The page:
Matt Hancock has defended discharges to care homes without testing for Covid-19 in the early weeks of the pandemic, as well as numerous allegations made by Dominic Cummings, saying it was “telling” the former aide had not provided evidence.
Giving evidence to the parliamentary inquiry, Hancock was also asked to justify the government’s decision to stop community testing in the early weeks of the pandemic, but denied there were national shortages of PPE and said testing capacity was always being increased.
Despite verbal assurances, Cummings did not provide written evidence for a number of serious allegations against Hancock and others, including the prime minister, according to the committee’s co-chair Greg Clark, who said the allegations should be “counted as unproven without it”.
Hancock said it was “telling that no evidence has been provided” about some of the claims that Cummings made. “I can be quite forceful when I’m trying to get something through if it needs to happen,” he said. “But that’s what you have to do, and crucially, you have to bring the team with you.”
Hancock said he had “no idea” why Cummings held such a negative view of him, but said he knew he wanted the prime minister to fire him. “He briefed the newspapers at the time,” he said. He said he had “of course” raised objections about this and said he had “the prime minister’s wholesome support all the way through”.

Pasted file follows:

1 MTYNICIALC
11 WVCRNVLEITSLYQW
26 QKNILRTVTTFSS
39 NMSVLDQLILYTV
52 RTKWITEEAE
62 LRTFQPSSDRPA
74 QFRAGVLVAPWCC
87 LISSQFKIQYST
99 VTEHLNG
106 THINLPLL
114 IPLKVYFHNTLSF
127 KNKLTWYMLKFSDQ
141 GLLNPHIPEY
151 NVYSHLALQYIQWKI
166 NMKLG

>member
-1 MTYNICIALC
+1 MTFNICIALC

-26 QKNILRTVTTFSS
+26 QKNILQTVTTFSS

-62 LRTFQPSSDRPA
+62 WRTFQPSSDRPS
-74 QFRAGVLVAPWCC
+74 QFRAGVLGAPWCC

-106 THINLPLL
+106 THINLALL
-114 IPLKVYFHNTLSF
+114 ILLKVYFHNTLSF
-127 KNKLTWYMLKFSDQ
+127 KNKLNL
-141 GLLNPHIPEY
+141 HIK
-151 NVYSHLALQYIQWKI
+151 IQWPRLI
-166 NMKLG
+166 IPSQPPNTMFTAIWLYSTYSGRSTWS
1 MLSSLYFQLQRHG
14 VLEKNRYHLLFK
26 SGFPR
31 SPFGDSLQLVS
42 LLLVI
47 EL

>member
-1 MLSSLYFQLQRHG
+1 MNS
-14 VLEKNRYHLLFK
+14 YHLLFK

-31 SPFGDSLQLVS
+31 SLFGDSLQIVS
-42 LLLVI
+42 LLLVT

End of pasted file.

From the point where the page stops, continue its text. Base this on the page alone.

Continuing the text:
“The best thing to say is that government has operated much better over the last six months,” he said, a reference to Cummings’ departure in November.
Opening the session, Hancock denied ever misleading the prime minister and repeated his insistence that all patients got the Covid treatment they needed, despite Cummings’ claim that the chief scientific advisor had told Hancock that was not true.
Hancock said getting hold of PPE was a huge challenge but said there was “never a national shortage of PPE” and said the government had worked to remove bureaucracy that put a limit on the price of PPE, so the government could pay “at the top of the market” for protective equipment.
He also denied claims he had assured the prime minister that all patients would be tested before they returned to care homes. “My job was to build that testing capacity and with the team we absolutely did,” he said.
He admitted community testing ended early in the pandemic because there was not sufficient testing capacity and there were concerns over false negatives. Testing was at no point scaled down, on the contrary, we were driving up testing capacity all the way through,” he said.